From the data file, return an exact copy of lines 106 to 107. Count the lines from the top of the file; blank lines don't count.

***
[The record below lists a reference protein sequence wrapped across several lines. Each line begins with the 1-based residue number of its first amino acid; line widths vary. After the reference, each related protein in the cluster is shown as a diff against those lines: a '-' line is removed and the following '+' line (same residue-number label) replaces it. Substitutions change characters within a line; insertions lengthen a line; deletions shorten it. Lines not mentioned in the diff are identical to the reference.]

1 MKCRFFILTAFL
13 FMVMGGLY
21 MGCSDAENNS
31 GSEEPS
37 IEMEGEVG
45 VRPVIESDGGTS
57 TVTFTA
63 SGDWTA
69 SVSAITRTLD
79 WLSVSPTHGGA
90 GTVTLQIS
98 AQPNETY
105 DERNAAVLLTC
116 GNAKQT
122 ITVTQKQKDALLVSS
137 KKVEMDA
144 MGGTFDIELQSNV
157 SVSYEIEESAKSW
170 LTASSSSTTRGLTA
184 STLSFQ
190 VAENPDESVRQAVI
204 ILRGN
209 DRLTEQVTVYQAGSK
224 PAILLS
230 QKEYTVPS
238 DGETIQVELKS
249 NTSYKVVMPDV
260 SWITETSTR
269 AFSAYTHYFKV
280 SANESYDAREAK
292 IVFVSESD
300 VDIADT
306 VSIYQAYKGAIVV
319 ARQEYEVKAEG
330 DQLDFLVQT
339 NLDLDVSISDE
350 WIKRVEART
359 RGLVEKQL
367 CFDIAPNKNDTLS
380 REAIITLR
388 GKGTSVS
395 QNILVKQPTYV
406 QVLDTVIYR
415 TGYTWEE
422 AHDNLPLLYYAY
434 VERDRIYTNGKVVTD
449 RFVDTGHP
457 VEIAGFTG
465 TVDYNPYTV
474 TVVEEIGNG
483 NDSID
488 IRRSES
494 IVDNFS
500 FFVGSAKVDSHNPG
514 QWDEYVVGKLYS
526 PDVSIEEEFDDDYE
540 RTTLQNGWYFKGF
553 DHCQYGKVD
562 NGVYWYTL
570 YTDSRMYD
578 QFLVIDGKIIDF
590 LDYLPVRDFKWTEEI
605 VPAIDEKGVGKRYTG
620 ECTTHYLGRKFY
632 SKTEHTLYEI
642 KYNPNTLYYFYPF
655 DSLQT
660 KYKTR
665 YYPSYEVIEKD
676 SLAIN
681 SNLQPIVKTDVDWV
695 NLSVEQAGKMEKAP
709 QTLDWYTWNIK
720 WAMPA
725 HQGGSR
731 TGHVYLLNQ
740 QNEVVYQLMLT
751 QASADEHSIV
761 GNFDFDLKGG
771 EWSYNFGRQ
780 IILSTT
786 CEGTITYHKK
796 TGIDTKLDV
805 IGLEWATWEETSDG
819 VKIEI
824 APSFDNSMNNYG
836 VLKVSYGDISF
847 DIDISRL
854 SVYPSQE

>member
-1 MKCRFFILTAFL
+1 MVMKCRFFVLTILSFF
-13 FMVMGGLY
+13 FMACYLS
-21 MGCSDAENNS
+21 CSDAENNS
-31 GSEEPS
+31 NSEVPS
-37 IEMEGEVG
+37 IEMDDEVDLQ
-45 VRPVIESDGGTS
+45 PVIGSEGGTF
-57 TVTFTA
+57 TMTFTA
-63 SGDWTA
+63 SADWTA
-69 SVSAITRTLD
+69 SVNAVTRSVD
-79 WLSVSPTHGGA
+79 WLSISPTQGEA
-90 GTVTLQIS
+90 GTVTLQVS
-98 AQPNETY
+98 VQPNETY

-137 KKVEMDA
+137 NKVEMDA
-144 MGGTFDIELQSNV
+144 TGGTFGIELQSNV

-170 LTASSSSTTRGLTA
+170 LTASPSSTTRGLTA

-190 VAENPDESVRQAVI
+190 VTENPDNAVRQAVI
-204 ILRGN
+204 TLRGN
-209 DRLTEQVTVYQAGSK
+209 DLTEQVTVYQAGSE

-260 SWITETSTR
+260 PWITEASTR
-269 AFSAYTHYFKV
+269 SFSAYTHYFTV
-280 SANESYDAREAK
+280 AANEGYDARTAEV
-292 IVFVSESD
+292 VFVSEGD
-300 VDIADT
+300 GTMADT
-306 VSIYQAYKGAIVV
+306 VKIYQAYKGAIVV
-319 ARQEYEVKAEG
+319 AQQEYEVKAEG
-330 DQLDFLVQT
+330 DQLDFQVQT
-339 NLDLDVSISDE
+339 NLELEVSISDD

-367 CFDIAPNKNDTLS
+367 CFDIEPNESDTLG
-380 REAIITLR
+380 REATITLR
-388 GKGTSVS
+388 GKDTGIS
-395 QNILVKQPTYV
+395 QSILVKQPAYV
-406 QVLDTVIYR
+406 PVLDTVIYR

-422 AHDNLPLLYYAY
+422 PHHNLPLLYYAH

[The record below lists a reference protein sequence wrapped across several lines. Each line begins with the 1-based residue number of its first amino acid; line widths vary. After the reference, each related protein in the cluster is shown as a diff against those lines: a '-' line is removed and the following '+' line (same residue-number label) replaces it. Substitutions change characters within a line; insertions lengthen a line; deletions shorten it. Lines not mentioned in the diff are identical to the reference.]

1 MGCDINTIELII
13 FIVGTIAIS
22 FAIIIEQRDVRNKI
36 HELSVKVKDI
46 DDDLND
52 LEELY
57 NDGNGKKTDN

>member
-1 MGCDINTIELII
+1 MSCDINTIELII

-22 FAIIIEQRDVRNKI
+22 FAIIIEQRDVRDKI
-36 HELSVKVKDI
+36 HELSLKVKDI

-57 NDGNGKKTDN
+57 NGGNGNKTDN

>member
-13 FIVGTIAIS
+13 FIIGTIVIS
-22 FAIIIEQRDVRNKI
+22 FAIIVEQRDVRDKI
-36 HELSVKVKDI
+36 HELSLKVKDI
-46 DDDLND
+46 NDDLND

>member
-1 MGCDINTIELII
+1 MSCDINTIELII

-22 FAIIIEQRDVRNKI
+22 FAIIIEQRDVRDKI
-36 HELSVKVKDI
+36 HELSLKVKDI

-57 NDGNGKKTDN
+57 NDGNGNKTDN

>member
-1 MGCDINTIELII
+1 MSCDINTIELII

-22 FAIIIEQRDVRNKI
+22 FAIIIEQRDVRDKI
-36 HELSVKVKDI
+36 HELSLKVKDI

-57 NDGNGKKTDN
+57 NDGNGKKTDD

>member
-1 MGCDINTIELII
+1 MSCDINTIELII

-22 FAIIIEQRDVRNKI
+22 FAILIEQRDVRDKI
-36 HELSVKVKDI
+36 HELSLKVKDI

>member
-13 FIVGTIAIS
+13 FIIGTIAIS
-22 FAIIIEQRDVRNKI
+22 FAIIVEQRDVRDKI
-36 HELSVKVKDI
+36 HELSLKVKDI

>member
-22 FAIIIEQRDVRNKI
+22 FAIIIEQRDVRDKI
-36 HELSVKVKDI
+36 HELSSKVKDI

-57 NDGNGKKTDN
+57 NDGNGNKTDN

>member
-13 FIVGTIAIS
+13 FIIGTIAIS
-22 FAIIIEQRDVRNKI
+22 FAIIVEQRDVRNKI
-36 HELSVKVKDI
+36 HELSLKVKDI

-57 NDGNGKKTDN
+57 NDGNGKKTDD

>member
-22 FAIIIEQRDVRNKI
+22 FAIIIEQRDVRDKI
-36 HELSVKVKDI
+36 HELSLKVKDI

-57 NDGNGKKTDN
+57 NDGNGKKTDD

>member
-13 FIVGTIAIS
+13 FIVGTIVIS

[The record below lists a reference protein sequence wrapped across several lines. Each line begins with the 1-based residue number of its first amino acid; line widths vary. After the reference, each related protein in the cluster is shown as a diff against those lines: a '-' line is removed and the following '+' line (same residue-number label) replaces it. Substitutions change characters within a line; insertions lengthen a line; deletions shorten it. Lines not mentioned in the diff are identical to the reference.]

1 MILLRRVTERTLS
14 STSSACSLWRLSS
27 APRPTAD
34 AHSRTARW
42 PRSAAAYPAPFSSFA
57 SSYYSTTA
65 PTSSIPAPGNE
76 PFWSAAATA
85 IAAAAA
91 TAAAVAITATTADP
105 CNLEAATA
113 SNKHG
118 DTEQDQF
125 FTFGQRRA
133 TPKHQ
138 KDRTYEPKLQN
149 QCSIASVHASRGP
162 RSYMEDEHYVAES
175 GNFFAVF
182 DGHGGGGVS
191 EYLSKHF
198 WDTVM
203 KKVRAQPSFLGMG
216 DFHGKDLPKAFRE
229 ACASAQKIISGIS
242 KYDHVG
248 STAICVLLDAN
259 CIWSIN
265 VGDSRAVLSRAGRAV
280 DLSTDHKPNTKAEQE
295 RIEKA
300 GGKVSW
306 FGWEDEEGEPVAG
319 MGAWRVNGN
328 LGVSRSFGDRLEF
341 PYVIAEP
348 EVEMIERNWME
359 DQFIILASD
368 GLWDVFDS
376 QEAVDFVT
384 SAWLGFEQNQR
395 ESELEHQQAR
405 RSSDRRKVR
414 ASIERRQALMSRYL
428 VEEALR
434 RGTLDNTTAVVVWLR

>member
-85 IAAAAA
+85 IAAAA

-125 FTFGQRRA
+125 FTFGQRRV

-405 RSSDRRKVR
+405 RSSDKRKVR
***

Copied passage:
-63 SGDWTA
+63 SADWTA